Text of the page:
Prediction of Wellbore Position Accuracy When Surveyed With Gyroscopic Tools

Abstract

This paper describes a new method for the estimation of wellbore position accuracies when using gyroscopic tools. The developed method represents a solution to the industry’s need for a general and flexible error model which is applicable for all gyroscopic surveying tools and services.

The general gyro error model consists of a new set of error terms and a mathematical description of how the different error sources contribute to position uncertainties dependent on sensor configurations and operational modes. The model is suitable for appropriate modeling of most gyro surveying services.

The description of the model and the attached numerical examples are demonstrated to be sufficient to implement the model. The model has now been implemented in a number of commercial well planning and survey-management software packages.

The paper is a product of a collaborative work within the SPE Wellbore Positioning Technical Section (SPE WPTS), formerly the Industry Steering Committee on Wellbore Surveying Accuracy (ISCWSA).

Introduction

The analysis of wellbore position accuracies has been developed during the last few decades as a key factor to ensure safe and economical drilling operations.

Harvey, Walstrom, and Eddy (1971) summed up their work on analysis of errors in directional-survey calculations. In this pioneering work, it was concluded that wellbore position uncertainties were dominated by random errors and effects.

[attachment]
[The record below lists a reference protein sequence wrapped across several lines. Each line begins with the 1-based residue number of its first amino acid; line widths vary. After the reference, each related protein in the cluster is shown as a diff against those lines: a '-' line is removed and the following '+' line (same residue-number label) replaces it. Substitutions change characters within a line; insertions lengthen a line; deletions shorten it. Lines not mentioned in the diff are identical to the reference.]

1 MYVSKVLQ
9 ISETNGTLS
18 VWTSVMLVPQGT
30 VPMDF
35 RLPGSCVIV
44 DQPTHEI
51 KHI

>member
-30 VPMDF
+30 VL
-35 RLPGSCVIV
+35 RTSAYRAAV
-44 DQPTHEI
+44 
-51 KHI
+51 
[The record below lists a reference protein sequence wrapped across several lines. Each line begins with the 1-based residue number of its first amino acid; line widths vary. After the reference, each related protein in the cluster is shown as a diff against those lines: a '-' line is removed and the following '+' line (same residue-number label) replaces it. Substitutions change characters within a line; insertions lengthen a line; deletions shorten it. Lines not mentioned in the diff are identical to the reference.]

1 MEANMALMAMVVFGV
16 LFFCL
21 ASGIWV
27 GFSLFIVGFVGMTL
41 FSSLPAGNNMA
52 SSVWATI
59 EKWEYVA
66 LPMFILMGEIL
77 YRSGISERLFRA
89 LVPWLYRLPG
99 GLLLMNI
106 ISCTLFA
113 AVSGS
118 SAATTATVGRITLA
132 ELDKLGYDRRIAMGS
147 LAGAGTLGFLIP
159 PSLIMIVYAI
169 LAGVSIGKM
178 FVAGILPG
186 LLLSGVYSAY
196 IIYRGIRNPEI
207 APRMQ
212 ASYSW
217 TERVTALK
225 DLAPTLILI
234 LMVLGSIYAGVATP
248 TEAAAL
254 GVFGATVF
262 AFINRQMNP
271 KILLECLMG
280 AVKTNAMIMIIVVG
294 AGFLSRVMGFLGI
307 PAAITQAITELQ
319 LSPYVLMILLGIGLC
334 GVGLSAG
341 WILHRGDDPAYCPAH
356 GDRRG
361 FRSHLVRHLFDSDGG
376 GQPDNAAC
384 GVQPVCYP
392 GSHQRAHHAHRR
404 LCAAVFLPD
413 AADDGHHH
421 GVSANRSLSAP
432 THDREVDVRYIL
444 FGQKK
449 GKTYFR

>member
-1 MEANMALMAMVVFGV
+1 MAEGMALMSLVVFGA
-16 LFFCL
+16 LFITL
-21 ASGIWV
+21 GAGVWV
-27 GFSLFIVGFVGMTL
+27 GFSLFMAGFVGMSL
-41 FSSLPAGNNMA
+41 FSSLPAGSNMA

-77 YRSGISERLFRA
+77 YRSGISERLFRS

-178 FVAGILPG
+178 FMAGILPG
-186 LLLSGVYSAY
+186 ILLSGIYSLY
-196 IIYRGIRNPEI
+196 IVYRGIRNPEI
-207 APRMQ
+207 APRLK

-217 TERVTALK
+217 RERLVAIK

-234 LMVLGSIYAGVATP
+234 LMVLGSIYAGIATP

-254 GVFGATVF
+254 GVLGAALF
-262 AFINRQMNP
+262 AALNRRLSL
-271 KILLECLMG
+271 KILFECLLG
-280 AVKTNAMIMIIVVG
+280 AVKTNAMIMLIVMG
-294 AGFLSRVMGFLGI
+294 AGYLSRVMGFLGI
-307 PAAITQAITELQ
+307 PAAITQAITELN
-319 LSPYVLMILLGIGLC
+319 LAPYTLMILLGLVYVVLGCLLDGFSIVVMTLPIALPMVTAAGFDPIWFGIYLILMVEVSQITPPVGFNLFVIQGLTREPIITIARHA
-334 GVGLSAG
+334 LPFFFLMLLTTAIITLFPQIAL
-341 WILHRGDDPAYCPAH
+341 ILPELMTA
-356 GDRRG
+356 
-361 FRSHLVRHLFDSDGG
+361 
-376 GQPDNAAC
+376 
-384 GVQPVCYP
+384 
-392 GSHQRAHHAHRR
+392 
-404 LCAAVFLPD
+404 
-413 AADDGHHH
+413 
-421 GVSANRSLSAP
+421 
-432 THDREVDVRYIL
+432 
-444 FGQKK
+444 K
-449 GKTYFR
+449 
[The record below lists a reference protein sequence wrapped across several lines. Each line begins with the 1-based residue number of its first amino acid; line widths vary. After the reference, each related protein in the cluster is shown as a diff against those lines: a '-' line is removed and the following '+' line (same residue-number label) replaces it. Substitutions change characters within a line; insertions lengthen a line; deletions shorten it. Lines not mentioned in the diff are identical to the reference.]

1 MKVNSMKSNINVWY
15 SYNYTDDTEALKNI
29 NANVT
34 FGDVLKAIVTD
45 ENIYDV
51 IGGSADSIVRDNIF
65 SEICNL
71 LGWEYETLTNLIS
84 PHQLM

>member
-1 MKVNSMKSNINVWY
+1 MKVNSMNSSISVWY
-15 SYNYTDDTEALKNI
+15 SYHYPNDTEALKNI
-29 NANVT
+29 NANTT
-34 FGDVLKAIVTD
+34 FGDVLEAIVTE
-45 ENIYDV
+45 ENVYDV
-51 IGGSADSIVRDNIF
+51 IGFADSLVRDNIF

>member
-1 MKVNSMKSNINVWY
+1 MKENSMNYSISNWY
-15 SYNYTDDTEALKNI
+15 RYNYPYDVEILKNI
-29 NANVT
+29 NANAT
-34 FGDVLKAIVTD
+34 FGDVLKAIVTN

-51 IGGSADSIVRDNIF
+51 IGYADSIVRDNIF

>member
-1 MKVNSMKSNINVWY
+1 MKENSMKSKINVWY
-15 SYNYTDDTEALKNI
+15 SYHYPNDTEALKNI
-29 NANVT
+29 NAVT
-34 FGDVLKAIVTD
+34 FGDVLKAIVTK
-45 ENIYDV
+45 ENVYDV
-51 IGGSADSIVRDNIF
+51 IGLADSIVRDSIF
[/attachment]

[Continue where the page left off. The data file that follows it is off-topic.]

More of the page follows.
Wollf and de Wardt (1981) showed that systematic errors are the most significant contributors to wellbore position uncertainty. The presented model(s) became an industrial standard for directional surveying.

The applications of error models were emphasized by Thorogood (1990). He also addressed the importance of ensuring that the actual survey quality is validated in accordance with the applied error model.

The necessity of describing the wellbore position accuracies and statistical characteristics in a proper way has increased, along with the recent advances in surveying and drilling techniques. Several companies and persons have significantly contributed to the development of new methods and applications (Brooks and Wilson 1996; Ekseth et al. 1997; Torkildsen et al. 1997).
Ekseth’s Dr. ing. thesis (1998) has become the basis for subsequent developments of error models and estimation techniques.

Work in recent years by a group of industry experts, (members of the SPE WPTS) culminated in the publication of an error model for magnetic measurement while drilling (MWD) survey tools, that has become widely accepted and used within the oil industry (Williamson 2000). The work described here was born out of a desire to extend that model to encompass the full range of surveying techniques available to the industry, and, specifically, to include gyro survey tools. The formative work that has led to this paper took place within the meetings of the SPE WPTS, with subsequent detailed developments undertaken by a gyro working group within that committee.

Gyro tools are widely used for completion surveys and to control the drilling of wellbores in regions of high magnetic interference where the magnetic tools become less reliable. Recent advances in gyro technology have led to the application of gyro survey tools during drilling operations (the MWD gyro).